Let’s hope they walk the walk better than they talk the talk
Zunum Aero, based in Washington state, wants to build a fleet of what it calls hybrid electric jets for service on short and medium-haul airline routes, primarily in America.
It claims that lowering operational costs by relying on electricity instead of aviation kerosene will lead to much cheaper ticket prices for airline passengers. It also reckons that by making these aircraft smaller than current airliners – in the 10-50 seat range – they will not be subject to quite so many US TSA regulations.
“Imagine leaving your doorstep in San Jose at 7am and making it to a 9:30am meeting in Pasadena,” burbles the blurb on their website. “With Zunum Aero, simply drive to a nearby airfield and walk to your aircraft with bags in tow, for a trip that will take half the time and at a much lower fare. Or skip the meeting altogether, and be on the slopes in Tahoe by 8:40am for $100 round-trip, and back home the same evening.”
Tech blog The Verge interviewed Zunum chief exec Ashish Kumar, managing to avoid basic questions such as “how does it work?”, “how long will it take to recharge?” and “how much will your batteries weigh and does that leave a commercially viable payload?” The company’s one-page website does not elaborate on any of these points.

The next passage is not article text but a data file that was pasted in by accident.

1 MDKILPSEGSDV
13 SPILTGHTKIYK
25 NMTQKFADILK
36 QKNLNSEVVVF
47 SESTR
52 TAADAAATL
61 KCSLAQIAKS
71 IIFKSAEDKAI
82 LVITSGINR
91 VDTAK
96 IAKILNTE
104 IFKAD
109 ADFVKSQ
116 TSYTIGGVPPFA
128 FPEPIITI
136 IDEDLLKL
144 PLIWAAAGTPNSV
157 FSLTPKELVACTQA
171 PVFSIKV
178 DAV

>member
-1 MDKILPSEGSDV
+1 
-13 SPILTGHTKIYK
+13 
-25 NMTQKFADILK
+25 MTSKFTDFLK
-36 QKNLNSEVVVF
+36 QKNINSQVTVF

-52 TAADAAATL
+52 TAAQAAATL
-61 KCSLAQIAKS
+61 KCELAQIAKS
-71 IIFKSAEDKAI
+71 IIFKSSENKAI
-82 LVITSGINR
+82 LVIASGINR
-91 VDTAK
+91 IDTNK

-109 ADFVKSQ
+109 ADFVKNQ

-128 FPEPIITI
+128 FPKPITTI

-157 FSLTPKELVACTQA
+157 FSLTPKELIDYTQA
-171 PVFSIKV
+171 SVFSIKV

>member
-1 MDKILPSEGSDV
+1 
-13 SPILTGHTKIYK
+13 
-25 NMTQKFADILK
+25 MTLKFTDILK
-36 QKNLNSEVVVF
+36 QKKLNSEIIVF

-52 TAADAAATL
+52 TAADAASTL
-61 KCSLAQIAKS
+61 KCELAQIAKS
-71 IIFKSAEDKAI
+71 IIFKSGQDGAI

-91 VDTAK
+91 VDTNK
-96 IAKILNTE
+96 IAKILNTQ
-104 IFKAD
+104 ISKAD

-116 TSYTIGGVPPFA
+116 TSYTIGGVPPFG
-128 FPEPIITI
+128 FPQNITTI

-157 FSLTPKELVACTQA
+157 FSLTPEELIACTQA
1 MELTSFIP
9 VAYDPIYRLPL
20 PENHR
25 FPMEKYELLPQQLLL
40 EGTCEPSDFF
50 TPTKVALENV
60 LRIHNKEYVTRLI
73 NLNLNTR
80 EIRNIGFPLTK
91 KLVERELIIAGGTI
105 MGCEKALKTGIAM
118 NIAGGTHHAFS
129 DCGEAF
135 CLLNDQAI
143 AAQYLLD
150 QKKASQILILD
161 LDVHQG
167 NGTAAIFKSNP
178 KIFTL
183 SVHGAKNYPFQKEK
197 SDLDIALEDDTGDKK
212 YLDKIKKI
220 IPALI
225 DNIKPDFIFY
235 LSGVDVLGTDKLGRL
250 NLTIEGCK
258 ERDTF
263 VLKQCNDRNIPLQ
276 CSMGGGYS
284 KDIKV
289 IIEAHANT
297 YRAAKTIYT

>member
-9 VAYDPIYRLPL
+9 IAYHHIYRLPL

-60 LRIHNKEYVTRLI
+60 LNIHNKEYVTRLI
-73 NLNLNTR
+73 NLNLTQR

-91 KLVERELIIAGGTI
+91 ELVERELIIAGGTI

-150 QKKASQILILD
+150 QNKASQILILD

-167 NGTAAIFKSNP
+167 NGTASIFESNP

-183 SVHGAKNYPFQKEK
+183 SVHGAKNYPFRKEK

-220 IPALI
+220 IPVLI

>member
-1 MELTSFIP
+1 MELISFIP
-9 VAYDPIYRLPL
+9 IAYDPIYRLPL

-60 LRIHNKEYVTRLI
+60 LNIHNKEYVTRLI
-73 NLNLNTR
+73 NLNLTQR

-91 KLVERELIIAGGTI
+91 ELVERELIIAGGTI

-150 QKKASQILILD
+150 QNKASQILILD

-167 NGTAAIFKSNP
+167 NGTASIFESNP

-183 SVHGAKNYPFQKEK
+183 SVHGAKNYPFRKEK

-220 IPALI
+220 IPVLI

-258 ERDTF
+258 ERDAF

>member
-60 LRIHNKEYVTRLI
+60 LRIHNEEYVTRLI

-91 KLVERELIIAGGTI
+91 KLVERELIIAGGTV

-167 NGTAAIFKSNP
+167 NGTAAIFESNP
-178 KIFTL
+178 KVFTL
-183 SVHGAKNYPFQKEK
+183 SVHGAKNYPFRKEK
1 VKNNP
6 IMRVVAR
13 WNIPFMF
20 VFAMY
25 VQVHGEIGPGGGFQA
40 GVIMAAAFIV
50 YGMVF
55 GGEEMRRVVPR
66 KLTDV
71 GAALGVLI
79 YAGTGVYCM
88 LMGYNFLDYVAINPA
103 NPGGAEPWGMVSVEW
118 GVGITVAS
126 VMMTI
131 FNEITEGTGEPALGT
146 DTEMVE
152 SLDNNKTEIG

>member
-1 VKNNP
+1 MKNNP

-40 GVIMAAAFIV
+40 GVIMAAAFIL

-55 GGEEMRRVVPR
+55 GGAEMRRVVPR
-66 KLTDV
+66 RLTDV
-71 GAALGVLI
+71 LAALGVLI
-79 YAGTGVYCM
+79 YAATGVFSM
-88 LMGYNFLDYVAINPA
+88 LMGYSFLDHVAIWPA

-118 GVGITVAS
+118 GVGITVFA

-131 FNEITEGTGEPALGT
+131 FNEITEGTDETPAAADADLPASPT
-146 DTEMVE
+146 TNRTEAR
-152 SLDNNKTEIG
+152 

What it does claim is that its electric aircraft “need little support other than a GPS flightpath and a quick recharge or swap facility on the tarmac”, which is an interesting way of viewing flight plans, low and high-altitude airways, and all the rest of it.
Zunum’s oft-mentioned “hybrid” engines, and in particular their concept pictures, suggest that their engines will look like something in between turboprops and traditional turbofans – perhaps an electric motor. One could imagine an APU (auxiliary power unit, small gas turbine engine typically mounted in the tail cone of an airliner) providing the power feed for takeoff, with onboard batteries being used for the less-intensive cruise and descent flight phases. This is all just guesswork, however.
Boeing’s new HorizonX venture capital arm (detailed by Bloomberg here) and regional US airline Jetblue are both investors in Zunum, though there are no public details of how much money each firm has sunk into the startup. Each has a presence on the board, however. These investments suggest that no matter how sketchy Zunum’s public information is at present, there must be something worthwhile in it. ®